It's just good practice to clear up if there's any dog poo lying around, yeah, just to keep that clear.
And you need to keep it free from hazards, so clearing up anything that can hurt them.
-Can the council clear it away or...?
-We're hoping to sort that out.
-The council are meant to clear it away, I've just got to sort my money.
-Yeah, OK, all right, OK.
Sam clearly loves her three dogs, so Edwina really doesn't want to take them away from her.
But this is a serious situation, and if things don't improve in the near future, she'll have no option
but to take things further.
What I'll say, then, if by the same date, by that Friday, 25th,
if you can have cleared up the bits you can do, yeah?
So any glass, cans, bits of plastic, anything like that that could cause them any injury.
Cos the sofa, they're not going to get hurt on that, or the mattress.
-Well, no, Sandy seems to sunbathe on both of them.
-She loves the sun.
-Fair enough. All right, fair enough. So any sharp debris, OK?
..or dangerous... CRASH!
They rule this place, don't they?
We know who's in charge.
Sam's taken on the advice and has promised to tidy up
but, before Edwina leaves, she's asked for some more help.
Sally has an old injury that seems to be causing some problems.
-The one she had most recently?
One of her legs, she had it broken...
-..when she was a pup. It keeps weeping, but it's not blood, it's like...gunge.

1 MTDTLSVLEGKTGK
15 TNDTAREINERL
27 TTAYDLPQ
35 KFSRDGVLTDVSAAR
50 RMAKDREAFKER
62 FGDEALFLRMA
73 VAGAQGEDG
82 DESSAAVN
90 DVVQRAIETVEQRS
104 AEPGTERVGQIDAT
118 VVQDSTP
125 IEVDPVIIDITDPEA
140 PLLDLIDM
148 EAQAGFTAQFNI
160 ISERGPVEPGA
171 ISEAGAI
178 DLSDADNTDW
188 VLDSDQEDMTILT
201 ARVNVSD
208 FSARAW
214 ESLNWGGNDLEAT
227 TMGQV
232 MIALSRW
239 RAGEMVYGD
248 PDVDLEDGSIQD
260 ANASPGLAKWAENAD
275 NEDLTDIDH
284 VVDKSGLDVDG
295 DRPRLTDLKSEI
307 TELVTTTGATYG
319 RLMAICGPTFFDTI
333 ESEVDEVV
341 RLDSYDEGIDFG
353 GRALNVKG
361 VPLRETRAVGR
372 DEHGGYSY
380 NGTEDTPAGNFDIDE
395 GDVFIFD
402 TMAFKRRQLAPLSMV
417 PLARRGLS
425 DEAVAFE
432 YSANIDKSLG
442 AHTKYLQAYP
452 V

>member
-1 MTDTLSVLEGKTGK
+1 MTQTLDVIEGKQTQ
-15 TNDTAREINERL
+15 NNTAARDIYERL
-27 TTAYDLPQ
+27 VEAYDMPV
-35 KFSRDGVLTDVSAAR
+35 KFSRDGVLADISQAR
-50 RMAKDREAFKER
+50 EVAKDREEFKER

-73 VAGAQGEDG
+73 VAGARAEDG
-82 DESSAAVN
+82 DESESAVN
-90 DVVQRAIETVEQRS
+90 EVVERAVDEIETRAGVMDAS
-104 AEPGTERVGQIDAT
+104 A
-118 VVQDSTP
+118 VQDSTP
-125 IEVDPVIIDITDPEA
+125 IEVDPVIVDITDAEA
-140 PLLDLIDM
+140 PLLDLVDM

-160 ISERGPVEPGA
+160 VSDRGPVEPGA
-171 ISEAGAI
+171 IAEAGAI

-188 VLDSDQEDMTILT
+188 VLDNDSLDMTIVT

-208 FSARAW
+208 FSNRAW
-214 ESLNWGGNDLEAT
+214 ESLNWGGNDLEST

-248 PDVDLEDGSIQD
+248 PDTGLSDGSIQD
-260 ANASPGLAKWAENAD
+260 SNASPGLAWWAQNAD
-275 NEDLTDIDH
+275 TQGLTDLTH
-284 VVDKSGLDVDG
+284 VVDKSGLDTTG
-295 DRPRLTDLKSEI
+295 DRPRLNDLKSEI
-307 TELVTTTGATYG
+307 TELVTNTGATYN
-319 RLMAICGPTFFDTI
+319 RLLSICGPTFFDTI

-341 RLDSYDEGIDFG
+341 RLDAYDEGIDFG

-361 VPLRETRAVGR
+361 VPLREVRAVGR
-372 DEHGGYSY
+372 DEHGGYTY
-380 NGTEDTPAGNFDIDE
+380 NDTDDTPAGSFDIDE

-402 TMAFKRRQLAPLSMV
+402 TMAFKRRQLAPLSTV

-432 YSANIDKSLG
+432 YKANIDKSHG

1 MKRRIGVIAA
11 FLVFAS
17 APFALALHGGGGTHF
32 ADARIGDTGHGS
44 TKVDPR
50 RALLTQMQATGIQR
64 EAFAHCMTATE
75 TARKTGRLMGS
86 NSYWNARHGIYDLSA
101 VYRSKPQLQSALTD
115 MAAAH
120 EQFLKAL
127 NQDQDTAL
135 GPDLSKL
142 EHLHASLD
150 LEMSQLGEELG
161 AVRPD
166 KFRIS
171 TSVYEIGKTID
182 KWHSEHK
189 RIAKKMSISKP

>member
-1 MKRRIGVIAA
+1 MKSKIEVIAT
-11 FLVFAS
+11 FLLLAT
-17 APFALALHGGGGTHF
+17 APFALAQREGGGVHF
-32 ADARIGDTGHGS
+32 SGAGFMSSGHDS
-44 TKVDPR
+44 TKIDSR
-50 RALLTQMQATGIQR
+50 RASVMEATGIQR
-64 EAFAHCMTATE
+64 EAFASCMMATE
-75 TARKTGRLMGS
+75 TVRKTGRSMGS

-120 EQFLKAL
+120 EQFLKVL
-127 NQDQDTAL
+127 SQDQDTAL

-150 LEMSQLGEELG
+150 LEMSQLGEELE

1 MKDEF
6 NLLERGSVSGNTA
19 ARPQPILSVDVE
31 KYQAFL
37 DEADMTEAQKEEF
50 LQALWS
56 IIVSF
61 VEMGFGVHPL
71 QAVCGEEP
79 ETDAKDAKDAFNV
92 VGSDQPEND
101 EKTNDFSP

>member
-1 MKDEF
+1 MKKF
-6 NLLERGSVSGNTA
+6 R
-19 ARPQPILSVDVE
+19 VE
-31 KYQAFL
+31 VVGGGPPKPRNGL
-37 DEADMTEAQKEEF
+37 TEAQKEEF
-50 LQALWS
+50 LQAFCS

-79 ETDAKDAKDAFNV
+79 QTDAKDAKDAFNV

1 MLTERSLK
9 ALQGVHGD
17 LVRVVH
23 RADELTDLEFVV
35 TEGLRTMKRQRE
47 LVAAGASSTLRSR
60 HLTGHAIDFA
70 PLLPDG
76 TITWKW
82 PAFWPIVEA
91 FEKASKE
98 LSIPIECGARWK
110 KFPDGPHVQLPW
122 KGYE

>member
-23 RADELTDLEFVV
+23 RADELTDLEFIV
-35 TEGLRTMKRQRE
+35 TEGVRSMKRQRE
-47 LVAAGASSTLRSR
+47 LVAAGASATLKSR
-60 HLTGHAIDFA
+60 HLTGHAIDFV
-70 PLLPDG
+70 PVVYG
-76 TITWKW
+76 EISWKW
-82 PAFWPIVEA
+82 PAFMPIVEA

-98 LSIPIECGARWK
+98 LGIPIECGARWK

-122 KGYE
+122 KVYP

Well, if you can get her in on her own...
Sally is brought into the living room so Edwina can take a closer look at her leg.
We'll go through there. It's a bit lighter.
-Are you going on your bed?
Which leg is it? This front one here? Oh, I can see.
But it's like when she catches it, it weeps, and it kind of worries me.
Yeah, it is a bit wet there.
But that's quite well healed, isn't it? Scar tissue.
-Does she lick it? Is she sort of licking at it?
OK. Are you registered at the PDSA?
Not with this one, no.
Well, I would say that you should take her to the vet and have that checked out.
-Because while it looks like there is quite a nice bit of scar tissue there where it's healed over,
it is a little bit swollen, isn't it, in places? And if it is weeping, it might just be that she'll need
a little bit of antibiotic or something to clear it up.
Edwina advises Sam to register with a veterinary charity so Sally's leg can be examined free of charge.
-Brilliant, thank you very much, Sam, and I'll see you on or around the 25th.
-Yeah, that's fine.
The RSPCA always try to work with people to help them care for their pets,